Skip to main content
Toggle Banner
You can make an impact in the fight for reproductive freedom.

Global Campaign to End Catholic Bishops’ Ban on Condoms Comes to Canada

February 1, 2002

Toronto billboards stating “Banning Condoms Kills” are part of massive mobilizing effort in U.S., Europe, Africa, Asia and Latin America to change Vatican’s condom policy.

The first global campaign to end the Catholic bishops’ ban on condoms arrived in Canada today with Toronto billboards carrying the message “Banning Condoms Kills.”  Placed at two prominent spots by Catholics for a Free Choice-Canada (CFFC-C), the billboard advertisements are part of an unprecedented worldwide public education effort aimed at Catholics and non-Catholics alike to raise public awareness of the devastating effect of the bishops’ ban on condoms.  Canada is the first country in which the global campaign is to appear outside of the United States.  Catholics for a Free Choice (CFFC), who launched the campaign in Washington, DC on World AIDS Day 2001, said there is nothing controversial about saving lives by encouraging people who are sexually active to use condoms.  The Archdiocese of Washington felt differently and launched a campaign to ban the ads.  The Archdiocese failed in this attempt.  In fact, the campaign proved so successful that CFFC extended it for another month on city bus shelters.  The ads, which will appear in a dozen countries throughout the year, invite the public to join a global campaign to end the ban—Condoms4life at  People who join the campaign are asked to contact local policy makers, expressing support for the availability of condoms and concern that Catholic bishops not undermine responsible public health policy on HIV/AIDS.

“The Condoms4Life campaign comes to Canada at a time of grave concern over increased risk for HIV infection in Canadian youth,” stated Kathleen Howes, coordinator of CFFC-C.  “With Toronto hosting World Youth Day this summer with 750,000 young people from around the world, what better time for the Canadian bishops to publicly urge the Vatican to endorse the use of condoms in order to save lives.”

The two Toronto billboards will go up on February 1st on Jefferson Avenue and Liberty (140’ x  16’) and on Front Street at Blue Jay Way (40’ x 10’).  Similar billboard advertisements will appear throughout February in countries with a significant Catholic population or AIDS crisis, including Mexico, Belgium, the Philippines, Italy, Bolivia, Kenya, South Africa, Chile and Zimbabwe, with newspaper ads reinforcing the message, “Catholic People Care—Do Our Bishops?  Banning Condoms Kills.” (Ads can be viewed at  This public education effort is the first phase of a sustained mobilizing effort to change the Vatican’s policy and its aggressive lobbying against the availability of and access to condoms, especially in areas of the world where HIV transmission and AIDS deaths are rising dramatically.“The Vatican and the world’s bishops bear significant responsibility for the deaths of thousands of people who have died from AIDS,” stated Frances Kissling, president of CFFC in Washington, DC, who initiated the campaign.  “For individuals who follow Vatican policy and Catholic health care providers who are forced to deny condoms, the bishops’ ban is a disaster.  Real people are dying from AIDS.  Real bishops are silently acquiescent.  We can no longer stand by and allow the ban to go unchallenged.”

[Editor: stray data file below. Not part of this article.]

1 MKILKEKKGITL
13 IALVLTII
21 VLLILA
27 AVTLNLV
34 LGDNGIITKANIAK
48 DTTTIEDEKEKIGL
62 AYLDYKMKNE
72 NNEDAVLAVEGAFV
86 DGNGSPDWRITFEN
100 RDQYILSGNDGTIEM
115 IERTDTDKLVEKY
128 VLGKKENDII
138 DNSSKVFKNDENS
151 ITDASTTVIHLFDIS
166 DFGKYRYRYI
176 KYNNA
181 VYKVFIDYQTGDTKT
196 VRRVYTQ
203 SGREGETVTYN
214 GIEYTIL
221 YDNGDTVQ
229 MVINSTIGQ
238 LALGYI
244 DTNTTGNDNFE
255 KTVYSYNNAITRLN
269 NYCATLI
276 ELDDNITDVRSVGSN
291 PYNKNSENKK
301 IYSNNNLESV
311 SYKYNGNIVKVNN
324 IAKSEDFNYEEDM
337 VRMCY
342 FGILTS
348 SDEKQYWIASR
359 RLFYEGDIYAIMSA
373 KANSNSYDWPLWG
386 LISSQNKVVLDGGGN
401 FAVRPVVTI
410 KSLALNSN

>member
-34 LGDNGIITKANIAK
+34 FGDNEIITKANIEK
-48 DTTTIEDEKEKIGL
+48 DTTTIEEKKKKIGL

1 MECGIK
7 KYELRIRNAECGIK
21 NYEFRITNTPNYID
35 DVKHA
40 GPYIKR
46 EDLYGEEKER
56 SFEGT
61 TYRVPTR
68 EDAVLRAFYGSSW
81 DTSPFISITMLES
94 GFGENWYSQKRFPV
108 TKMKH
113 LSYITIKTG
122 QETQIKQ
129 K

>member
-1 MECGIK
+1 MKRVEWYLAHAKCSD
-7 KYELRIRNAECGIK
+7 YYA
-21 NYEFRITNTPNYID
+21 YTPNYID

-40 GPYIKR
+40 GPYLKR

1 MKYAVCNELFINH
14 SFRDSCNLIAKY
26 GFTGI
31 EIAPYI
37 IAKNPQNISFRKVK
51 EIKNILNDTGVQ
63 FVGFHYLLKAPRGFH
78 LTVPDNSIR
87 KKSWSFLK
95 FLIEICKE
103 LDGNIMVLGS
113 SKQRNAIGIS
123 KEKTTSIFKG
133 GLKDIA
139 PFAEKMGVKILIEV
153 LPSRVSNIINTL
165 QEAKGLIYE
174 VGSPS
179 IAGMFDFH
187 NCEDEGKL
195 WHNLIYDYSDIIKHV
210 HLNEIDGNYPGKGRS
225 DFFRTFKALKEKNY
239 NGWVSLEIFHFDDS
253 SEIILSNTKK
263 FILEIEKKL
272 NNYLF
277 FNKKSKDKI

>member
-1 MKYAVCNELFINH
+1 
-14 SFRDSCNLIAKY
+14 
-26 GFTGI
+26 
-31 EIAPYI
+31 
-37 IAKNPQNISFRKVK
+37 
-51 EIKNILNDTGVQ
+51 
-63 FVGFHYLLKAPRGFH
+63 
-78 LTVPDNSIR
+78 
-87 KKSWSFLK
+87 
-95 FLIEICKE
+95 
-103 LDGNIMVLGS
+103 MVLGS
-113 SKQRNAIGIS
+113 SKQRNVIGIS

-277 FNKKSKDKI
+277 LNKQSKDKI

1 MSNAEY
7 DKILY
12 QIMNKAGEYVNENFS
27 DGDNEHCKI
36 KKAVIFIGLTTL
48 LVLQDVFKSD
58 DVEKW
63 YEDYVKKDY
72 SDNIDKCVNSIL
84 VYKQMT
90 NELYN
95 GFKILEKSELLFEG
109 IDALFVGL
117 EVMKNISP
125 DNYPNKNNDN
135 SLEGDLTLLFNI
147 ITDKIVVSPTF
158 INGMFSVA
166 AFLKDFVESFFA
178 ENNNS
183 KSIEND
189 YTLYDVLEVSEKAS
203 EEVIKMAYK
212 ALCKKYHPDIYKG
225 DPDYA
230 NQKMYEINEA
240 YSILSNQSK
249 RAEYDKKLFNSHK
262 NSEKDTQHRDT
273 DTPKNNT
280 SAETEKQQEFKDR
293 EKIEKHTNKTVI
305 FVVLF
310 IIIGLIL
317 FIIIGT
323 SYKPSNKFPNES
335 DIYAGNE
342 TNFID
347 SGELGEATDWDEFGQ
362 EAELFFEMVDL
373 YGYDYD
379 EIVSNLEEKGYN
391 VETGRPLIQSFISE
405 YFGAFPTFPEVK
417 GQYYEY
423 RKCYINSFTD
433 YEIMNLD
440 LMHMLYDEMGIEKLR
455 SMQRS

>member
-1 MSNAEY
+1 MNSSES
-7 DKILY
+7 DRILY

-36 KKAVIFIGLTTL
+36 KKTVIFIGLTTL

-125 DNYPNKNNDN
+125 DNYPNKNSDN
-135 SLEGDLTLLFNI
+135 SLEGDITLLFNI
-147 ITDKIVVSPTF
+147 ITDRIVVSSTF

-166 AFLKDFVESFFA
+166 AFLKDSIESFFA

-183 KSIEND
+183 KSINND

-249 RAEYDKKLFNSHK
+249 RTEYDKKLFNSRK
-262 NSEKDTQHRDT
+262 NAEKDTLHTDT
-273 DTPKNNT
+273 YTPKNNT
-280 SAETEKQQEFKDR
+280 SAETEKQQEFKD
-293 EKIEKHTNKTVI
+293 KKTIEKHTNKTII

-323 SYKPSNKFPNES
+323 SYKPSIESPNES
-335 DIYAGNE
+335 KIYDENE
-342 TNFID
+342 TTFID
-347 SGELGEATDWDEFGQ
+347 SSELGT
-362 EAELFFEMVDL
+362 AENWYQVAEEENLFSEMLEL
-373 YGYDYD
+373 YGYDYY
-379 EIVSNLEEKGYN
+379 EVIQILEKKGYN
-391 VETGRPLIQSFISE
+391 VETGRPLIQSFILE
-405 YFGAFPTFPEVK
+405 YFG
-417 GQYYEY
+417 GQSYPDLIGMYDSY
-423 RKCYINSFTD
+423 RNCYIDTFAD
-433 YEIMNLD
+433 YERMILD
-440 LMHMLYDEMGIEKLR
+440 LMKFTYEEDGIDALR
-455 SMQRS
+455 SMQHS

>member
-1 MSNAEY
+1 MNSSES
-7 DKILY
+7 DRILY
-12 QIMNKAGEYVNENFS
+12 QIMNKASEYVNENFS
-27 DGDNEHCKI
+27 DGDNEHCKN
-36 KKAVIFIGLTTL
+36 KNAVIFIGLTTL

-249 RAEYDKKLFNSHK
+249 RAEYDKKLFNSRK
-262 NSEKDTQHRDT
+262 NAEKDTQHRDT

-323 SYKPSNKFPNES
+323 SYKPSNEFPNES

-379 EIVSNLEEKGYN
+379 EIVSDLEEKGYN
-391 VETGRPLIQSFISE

The effect of the bishops’ ban on condoms—the only technology available that can prevent sexual transmission of HIV—has been noted by world leaders in the fight against AIDS.  UNAIDS director, Peter Piot, stated in June 2001, “When priests preach against using contraception, they are committing a serious mistake which is costing human lives.  We do not ask the church to promote contraception, but merely to stop banning its use.”

The Condoms4life campaign ads point out that many of the 4,435 plus bishops worldwide actively lobby governments and the United Nations to restrict access to condoms claiming that condoms cause AIDS, not prevent it.  For example, the South African Catholic Bishops Conference said:  

“Widespread and indiscriminate promotion of condoms [is] an immoral and misguided weapon in our battle against HIV-AIDS. … Condoms may even be one of the main reasons for the spread of HIV-AIDS.”  

The Condoms4life campaign is particularly important in Catholic countries.  “When the head of the Mexican Red Cross, responding to pressure from the Catholic bishops, came out and said that condoms cause AIDS, the impact was devastating,” stated María Consuelo Mejía, director of Católicas por el Derecho a Decidir, México.  “With 150,000 Mexicans living with HIV, we cannot afford any confusion about the best way to prevent HIV transmission—use a condom every time you have sex.”

The Condoms4Life website contains facts on HIV/AIDS as well as details of the Catholic hierarchy’s opposition to condoms around the world.  There is also an online signup form for individuals and groups interested in the campaign. 

For more information: